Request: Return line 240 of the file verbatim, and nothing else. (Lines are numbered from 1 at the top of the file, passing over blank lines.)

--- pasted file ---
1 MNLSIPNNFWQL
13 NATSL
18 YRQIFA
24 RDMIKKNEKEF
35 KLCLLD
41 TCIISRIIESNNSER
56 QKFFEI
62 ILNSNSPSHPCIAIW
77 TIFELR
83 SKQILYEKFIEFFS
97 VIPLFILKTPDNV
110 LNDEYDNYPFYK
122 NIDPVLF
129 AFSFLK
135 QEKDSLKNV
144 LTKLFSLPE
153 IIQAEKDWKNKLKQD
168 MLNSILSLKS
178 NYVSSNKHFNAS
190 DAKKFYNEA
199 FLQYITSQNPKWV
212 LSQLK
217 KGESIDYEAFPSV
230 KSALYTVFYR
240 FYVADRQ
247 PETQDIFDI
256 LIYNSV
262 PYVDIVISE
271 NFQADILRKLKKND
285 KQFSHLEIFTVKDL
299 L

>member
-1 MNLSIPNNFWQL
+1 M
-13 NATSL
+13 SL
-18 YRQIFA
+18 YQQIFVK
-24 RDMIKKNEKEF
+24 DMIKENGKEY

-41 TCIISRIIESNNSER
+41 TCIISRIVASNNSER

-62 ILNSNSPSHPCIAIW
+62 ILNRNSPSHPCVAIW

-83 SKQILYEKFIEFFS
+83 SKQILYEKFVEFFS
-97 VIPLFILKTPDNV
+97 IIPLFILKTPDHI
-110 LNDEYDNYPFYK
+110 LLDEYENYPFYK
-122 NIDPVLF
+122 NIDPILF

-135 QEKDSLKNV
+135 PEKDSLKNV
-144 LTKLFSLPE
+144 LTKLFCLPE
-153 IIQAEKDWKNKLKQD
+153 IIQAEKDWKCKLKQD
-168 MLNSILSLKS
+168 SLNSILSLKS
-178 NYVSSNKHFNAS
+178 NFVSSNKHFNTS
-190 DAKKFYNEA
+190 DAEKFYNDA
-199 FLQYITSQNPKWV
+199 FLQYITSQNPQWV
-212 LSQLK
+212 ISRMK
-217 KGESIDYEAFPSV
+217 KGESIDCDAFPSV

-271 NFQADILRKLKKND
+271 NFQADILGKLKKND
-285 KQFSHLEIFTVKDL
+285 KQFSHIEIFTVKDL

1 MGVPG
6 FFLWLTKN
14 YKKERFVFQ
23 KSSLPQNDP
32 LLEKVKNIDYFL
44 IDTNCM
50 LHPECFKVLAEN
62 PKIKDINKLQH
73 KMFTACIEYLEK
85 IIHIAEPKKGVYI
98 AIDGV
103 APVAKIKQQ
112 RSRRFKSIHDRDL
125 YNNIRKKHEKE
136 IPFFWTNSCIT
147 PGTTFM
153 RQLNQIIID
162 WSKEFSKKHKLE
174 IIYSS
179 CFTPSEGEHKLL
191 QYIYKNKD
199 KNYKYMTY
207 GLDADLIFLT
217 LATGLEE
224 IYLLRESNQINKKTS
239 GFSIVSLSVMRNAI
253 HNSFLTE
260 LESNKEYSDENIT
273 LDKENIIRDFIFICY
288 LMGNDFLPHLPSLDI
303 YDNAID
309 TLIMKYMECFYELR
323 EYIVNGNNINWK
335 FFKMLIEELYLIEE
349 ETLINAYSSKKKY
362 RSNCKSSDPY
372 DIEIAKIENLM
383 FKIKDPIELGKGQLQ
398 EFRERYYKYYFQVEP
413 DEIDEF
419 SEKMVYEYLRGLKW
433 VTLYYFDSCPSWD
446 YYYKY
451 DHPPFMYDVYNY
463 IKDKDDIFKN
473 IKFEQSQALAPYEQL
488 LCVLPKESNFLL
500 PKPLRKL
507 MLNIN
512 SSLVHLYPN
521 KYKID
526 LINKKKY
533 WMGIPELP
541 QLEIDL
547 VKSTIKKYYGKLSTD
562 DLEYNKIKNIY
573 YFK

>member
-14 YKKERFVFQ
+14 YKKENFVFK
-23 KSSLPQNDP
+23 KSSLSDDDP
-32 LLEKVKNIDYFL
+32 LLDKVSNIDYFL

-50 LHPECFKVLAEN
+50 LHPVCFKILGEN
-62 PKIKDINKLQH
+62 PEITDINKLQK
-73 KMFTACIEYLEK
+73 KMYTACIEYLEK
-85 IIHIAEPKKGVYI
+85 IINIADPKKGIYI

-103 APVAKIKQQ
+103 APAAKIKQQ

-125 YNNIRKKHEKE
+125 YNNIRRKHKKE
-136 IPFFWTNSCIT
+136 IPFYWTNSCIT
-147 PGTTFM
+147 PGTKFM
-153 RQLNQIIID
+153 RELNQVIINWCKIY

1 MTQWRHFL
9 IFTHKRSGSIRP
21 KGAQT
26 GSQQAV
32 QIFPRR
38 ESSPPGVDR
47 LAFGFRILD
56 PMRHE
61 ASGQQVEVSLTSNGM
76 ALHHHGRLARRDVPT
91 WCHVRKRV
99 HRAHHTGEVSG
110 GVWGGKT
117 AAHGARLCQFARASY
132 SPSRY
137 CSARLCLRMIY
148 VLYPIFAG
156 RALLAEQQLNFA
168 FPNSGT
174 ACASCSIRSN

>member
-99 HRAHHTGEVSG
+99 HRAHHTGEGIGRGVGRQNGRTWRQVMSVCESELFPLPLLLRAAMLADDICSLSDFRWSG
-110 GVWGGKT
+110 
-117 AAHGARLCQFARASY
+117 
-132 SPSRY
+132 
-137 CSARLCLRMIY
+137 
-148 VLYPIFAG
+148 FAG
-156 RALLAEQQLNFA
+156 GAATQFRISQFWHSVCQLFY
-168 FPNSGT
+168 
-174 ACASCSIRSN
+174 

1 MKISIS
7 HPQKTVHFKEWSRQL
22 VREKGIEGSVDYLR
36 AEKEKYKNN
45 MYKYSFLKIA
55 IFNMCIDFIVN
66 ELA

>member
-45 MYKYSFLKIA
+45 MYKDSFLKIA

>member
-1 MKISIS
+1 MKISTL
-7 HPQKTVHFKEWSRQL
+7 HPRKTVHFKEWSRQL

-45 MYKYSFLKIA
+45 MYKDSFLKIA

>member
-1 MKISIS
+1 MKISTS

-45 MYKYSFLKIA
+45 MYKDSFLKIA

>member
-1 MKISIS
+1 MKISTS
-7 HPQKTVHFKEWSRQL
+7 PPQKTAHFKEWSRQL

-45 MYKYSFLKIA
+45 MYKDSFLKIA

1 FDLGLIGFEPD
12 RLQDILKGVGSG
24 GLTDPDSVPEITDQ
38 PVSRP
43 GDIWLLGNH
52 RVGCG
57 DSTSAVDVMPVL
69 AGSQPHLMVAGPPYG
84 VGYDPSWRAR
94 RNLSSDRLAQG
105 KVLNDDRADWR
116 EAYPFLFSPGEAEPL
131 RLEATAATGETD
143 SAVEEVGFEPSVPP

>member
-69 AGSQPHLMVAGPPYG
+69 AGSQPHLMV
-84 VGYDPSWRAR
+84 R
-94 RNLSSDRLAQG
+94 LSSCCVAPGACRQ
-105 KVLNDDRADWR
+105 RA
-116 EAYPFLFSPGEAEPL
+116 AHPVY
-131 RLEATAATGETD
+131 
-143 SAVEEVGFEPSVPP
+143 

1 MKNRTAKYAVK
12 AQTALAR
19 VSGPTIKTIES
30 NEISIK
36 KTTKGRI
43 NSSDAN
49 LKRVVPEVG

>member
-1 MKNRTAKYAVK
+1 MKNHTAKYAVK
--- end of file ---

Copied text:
-69 AGSQPHLMVAGPPYG